The recent news has focused on Federal appeals to de-fund the National Endowment for the Arts and how it sends a chilling effect on the arts. Story Time: A long time ago I volunteered a lot at a charity radio station that produced airwave material and put books on tape for visually impaired folks. Don’t worry, even though I tried to help other people, I’m still a republican. Having spent a good portion of my life there, since mom had been bringing me in since 1990, it drove a spike in my heart when the board decided to shut down.
How dare a charity that makes radio for blind people, that has been putting books on tape for them since 1976 shut down? What on earth would be the explanation for such a horrific at?
Get ready for a business lesson:
The board determined that the grants and funding they have could do more good for the visually impaired if directed to other sources such as the similar station in the state capitol. In the year 2014, with podcasts, internet radio, and internet audio book sites, with content that can be produced for free by the common person, the radio stations costs were unjustifiable and amounted to re-inventing the wheel, or the Ford Model T Assembly Line.
The Model T represents the charity radio station for the blind. In 1908, when the Model T first rolled out, the technology was breathtaking and affordable. At the end of the run in 1927, the Model T, though cheap, was vastly outdated and wildly behind the times for technology with better cheaper alternatives. Thus so with the radio station. With internet, it was no longer required.
The endowment began in 1965, just eleven years after the first Color Television Broadcast in North America. So in the current day, when CNN makes a news for Kids show online and any church sunday school can put a video on youtube in the blink of an eye, Any children’s television show like sesame street can be on Netflix, and any artist can put their work on Instagram, Youtube, Pinterest , heck, the entire Bob Ross series is on youtube now(don’t forget he did the show to promote and sell his own line of paints and brushes so stop pretending everyone on PBS has no agenda), does the government need to spend $146,000,000? If you do not like the current Republican run House, Senate, Executive office and Soon to be Supreme Court, you don’t want them controlling the direction of the arts, and if you do like them, you probably like the idea of gutting state sponsored creativity and new ideas, so win win, folks.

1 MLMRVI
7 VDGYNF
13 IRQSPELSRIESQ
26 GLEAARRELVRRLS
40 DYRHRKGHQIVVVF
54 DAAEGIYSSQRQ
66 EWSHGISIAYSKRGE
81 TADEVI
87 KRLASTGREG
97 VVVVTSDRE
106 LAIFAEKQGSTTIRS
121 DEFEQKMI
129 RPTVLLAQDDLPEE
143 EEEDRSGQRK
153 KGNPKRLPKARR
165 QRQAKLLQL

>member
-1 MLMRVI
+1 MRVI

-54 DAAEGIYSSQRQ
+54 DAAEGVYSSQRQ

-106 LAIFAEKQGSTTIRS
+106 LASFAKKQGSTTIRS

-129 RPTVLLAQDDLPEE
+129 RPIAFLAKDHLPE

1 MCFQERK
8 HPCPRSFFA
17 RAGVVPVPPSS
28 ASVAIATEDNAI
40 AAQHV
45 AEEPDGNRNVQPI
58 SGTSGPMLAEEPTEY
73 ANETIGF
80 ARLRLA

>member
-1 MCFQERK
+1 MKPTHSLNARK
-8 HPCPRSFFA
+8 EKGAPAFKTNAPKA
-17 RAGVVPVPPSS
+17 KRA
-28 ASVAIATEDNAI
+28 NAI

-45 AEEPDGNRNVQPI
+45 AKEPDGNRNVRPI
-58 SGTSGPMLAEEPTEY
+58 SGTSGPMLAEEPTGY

Especially if the concern for the future involves fascism. What does every fascist regime control? The Arts. The goal of a fascist regime is to promote and encourage pro-state artists, Mussolini made extreme efforts to promote pro-government art.
Even now, by obsessing over the arts, you run the risk , for you socialists out there, of committing the crime Walter Benjamin described as “fetishizing the hand crafted object.”
Consider Berkeley’s discussion of cutting the chemistry department.STEM needs the help. Social Sciences / Art require very little to succeed compared to scientific programs, whose labs can be incredibly expensive compared to being a youtube star, which takes a phone which every human being in America already has.
So, government sponsored Art, a hallmark of fascist regimes, heads out the door. Celebrate.
So lets argue for it: Here’s Fred Rogers testifying before Congress. Children’s programming, hinges on the only purpose that justifiably proves the role of Public Television. The political commentary fell short of solid analysis. The wikileaks e-mails showing that NPR reporters colluded with the campaign demonstrated they became not merely liberally biased, which they have always been to some extend, but absolute single party propagandists, going as far as listing the crowd interrupting chants during her speeches as ‘about 150 people chanting Bernie’ and ignoring the the suspicious presence of A) syllable by syllable counter chants for the seven or eight other yells and the fact there obviously were substantially more than 150 people doing it, makes me sad. Especially considering how even handed they started out in January, compared to how far on the slider they moved as November drew near. It pains me to lose NPR funding, but they bet everything and their entire credibility on a Clinton victory and lost. he last thing we need is more propaganda. Gone are Lewis Reukaiser and the McLoughlin group, shouting wild matches of different viewpoints and well informed political views (with one exception, Intelligence Squared) transforming instead into calm Soma pills of straw man discussions and the sort of ‘telling you what to think’ journalism that every other for profit station creates.
It is sad. They used to be so good, too.